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Humane Society cat nurses puppies, likely saves their lives

(Humane Society of Utah)

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MURRAY — Cats and dogs are stereotypical enemies, but one cat at the Humane Society of Utah may have saved a small litter of puppies' lives.

Tuesday afternoon, a woman found four abandoned chihuahuas in a box sitting on her car, accompanied by a note that said the puppies were born Friday and their mother had died, according to Deann Shepherd, director of communications for the Humane Society of Utah.

When the woman rushed the puppies to the Humane Society, they were put in a room with a cat who had been dropped off to the Humane Society's receiving department earlier that day with her pregnant sister, Shepherd said.

"When the puppies came in, we weren't sure how long they'd been without food, had been in that box left on the car," Shepherd said. "We're lucky the woman found the box when she did, because within three hours they could have easily starved to death."

The cat was still lactating after recently raising her own kittens and was able to nurse the puppies, Shepherd said.

"We decided to try to put the puppies with the cat and see if they would nurse," Shepherd said. "We didn't know how long they had been in the box on the car, how long they had been without their mother, and luckily they did get some milk from the cat and she became kind of a surrogate mother to them."

The puppies did well for a while, but the pregnant cat then went into labor. Shepherd said the combination of the cats being surrendered to the shelter, being in a new environment and going into labor was too stressful, so the foster department stepped in and bottle fed the puppies.

"We basically looked at doing whatever we could to save these puppies," Shepherd said. "It could go both ways. They're young, we're optimistic that they're going to do well because they did feed yesterday, and we'll just wait and see."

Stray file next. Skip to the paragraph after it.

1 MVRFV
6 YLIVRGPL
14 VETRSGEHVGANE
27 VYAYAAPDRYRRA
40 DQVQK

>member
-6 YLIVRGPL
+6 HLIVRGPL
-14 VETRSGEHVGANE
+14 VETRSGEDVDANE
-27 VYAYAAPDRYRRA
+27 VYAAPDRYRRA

Photo credit: Humane Society of Utah

Shepherd said she has heard there are a lot of instances where nursing mothers have chemicals, such as oxytocin, that drive a strong motherly instinct. She has also heard stories of cats who take on babies of another species and treat them as her own. In this case, Shepherd said, the cat was still in a phase where she was able to treat them as her own.

Shepherd said the Humane Society wants to remind people that abandoning an animal is a misdemeanor offense, and when someone does abandon an animal, they are leaving the animal to the chance of starvation or the elements.

The Humane Society of Utah is an open admission shelter, meaning they accept anything they legally can, Shepherd said.

"We encourage people who have found any strays or lost animals to take them into local animal control because that's where an owner would look if they lost their pet," Shepherd said.

If a pet owner can no longer care for their animal, they may take them to the Humane Society's receiving department, which assesses the situation and the animal so they can match them with a new owner. For example, if someone surrenders a dog that gets along with cats and children, the Human Society wants to know so they can relay that information to a person looking to adopt that dog.

"We're lucky the woman found the puppies when she did and brought them to us, and we're lucky that we had a cat here that was able to provide some milk. We think that might have saved their lives," Shepherd said.


Megan Marsden Christensen


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